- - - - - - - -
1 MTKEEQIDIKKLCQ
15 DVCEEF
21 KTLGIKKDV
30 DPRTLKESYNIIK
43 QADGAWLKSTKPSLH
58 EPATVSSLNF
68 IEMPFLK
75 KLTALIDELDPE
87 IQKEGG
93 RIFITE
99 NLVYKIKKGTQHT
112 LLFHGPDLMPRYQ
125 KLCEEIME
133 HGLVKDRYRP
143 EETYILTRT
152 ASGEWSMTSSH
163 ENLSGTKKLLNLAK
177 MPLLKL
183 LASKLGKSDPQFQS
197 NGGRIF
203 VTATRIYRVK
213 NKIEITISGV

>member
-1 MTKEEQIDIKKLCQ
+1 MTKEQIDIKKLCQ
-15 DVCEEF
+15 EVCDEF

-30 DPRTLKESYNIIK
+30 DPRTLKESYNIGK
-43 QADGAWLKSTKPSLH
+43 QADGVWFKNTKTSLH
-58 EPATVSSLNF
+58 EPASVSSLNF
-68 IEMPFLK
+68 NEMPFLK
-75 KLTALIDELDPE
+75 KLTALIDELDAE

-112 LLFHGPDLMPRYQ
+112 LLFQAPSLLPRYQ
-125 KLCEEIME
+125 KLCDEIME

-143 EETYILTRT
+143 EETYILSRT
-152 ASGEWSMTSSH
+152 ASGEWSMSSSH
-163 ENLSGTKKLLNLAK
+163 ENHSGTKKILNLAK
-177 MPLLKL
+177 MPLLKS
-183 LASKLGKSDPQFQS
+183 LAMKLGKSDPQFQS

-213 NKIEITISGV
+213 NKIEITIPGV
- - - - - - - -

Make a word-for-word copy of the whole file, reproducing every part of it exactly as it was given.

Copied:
1 MTKEEQIDIKKLCQ
15 DVCEEF
21 KTLGIKKDV
30 DPRTLKESYNIIK
43 QADGAWLKSTKPSLH
58 EPATVSSLNF
68 IEMPFLK
75 KLTALIDELDPE
87 IQKEGG
93 RIFITE
99 NLVYKIKKGTQHT
112 LLFHGPDLMPRYQ
125 KLCEEIME
133 HGLVKDRYRP
143 EETYILTRT
152 ASGEWSMTSSH
163 ENLSGTKKLLNLAK
177 MPLLKL
183 LASKLGKSDPQFQS
197 NGGRIF
203 VTATRIYRVK
213 NKIEITISGV

>member
-1 MTKEEQIDIKKLCQ
+1 MTKEQIDIKKLCQ
-15 DVCEEF
+15 EVCDEF

-30 DPRTLKESYNIIK
+30 DPRTLKESYNIGK
-43 QADGAWLKSTKPSLH
+43 QADGVWFKNTKTSLH
-58 EPATVSSLNF
+58 EPASVSSLNF
-68 IEMPFLK
+68 NEMPFLK
-75 KLTALIDELDPE
+75 KLTALIDELDAE

-112 LLFHGPDLMPRYQ
+112 LLFQAPSLLPRYQ
-125 KLCEEIME
+125 KLCDEIME

-143 EETYILTRT
+143 EETYILSRT
-152 ASGEWSMTSSH
+152 ASGEWSMSSSH
-163 ENLSGTKKLLNLAK
+163 ENHSGTKKILNLAK
-177 MPLLKL
+177 MPLLKS
-183 LASKLGKSDPQFQS
+183 LAMKLGKSDPQFQS

-213 NKIEITISGV
+213 NKIEITIPGV